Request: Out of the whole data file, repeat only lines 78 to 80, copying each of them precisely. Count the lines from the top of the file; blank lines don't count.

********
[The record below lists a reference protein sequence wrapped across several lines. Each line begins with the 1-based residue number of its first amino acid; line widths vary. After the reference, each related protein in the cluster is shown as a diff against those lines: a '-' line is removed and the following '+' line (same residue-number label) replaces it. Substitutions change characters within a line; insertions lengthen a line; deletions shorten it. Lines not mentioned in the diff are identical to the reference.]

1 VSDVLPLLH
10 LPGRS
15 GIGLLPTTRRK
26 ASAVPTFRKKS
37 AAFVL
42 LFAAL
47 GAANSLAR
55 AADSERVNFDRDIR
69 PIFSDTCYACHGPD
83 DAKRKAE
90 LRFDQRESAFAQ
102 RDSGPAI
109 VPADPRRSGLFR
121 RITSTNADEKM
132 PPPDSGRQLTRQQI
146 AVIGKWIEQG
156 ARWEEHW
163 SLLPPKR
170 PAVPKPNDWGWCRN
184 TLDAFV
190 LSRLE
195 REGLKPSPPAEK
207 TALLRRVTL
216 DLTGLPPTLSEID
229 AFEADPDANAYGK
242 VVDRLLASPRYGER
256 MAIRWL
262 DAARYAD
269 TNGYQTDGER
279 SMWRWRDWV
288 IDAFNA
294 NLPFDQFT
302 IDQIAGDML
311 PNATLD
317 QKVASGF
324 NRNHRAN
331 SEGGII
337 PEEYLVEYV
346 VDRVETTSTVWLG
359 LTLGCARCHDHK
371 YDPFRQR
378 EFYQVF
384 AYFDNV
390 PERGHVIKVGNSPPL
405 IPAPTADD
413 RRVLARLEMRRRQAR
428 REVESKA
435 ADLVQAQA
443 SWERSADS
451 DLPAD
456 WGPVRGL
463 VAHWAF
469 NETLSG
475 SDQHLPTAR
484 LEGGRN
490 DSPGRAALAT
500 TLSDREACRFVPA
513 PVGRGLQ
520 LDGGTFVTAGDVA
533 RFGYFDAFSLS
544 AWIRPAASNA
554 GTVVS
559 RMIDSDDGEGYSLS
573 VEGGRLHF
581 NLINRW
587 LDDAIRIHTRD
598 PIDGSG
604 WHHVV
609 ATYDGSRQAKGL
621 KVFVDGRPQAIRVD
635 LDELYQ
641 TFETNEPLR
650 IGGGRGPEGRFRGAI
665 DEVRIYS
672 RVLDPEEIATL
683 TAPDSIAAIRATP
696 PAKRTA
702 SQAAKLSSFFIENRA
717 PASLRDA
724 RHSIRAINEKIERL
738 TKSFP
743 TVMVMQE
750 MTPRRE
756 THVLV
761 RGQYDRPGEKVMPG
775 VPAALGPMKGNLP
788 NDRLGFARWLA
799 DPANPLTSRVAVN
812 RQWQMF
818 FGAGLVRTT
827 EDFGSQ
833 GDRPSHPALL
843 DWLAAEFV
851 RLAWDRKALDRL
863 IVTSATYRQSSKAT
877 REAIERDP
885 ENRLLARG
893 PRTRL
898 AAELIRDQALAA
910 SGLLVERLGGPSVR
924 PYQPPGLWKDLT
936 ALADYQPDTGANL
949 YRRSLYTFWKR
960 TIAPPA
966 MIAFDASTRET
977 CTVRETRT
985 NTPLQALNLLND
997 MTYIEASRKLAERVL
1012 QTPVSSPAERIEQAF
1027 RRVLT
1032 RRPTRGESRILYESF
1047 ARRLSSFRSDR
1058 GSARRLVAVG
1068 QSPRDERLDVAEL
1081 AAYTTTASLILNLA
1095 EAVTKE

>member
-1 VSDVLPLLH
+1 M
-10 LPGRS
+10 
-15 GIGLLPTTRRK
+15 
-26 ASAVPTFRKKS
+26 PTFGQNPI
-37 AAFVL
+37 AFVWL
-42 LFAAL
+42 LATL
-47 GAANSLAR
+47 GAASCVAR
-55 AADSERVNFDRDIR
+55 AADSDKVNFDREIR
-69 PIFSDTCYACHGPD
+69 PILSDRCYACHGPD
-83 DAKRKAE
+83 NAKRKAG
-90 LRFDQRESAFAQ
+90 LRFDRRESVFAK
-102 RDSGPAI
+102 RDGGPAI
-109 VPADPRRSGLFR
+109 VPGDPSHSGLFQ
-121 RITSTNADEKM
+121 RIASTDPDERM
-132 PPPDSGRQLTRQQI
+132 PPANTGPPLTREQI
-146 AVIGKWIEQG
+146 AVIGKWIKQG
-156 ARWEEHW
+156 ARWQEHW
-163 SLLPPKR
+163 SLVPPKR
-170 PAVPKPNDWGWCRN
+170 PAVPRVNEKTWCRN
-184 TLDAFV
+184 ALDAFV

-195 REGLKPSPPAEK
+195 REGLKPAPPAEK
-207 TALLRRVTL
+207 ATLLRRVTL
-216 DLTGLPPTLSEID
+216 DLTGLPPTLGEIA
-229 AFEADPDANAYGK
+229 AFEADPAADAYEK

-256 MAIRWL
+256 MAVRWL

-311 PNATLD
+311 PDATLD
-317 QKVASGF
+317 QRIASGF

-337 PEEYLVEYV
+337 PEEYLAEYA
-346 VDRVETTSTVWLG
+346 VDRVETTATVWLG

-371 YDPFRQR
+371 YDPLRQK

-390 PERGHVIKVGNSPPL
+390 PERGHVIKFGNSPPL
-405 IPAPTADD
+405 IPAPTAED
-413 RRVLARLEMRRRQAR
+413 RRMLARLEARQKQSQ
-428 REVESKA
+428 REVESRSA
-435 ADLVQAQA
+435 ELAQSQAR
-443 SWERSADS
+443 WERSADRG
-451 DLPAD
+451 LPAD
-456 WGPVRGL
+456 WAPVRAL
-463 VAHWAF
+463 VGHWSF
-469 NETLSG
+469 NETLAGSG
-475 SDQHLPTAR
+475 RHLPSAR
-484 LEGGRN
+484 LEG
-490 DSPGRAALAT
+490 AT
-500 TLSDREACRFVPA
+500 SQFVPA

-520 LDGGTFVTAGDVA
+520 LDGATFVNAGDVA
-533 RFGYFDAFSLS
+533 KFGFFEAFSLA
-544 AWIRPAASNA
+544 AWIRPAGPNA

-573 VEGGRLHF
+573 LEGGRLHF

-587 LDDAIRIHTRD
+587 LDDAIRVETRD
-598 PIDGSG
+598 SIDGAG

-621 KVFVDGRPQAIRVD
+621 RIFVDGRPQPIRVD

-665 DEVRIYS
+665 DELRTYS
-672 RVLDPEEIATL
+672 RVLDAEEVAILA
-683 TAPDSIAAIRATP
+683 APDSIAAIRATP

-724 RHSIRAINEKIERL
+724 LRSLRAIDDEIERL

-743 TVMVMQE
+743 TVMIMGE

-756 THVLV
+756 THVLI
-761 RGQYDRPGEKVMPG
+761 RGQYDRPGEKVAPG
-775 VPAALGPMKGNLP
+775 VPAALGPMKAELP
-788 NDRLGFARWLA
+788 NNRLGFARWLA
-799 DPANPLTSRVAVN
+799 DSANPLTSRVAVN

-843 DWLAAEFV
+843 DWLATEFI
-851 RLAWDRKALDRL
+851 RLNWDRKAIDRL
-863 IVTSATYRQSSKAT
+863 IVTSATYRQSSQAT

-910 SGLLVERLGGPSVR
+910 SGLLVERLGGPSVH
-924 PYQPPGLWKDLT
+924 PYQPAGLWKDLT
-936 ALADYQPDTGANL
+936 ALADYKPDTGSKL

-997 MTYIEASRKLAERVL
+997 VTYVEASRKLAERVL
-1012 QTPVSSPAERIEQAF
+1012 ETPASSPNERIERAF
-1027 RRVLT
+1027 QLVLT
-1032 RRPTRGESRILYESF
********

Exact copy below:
696 PAKRTA
702 SQAAKLSSFFIENRA
717 PASLRDA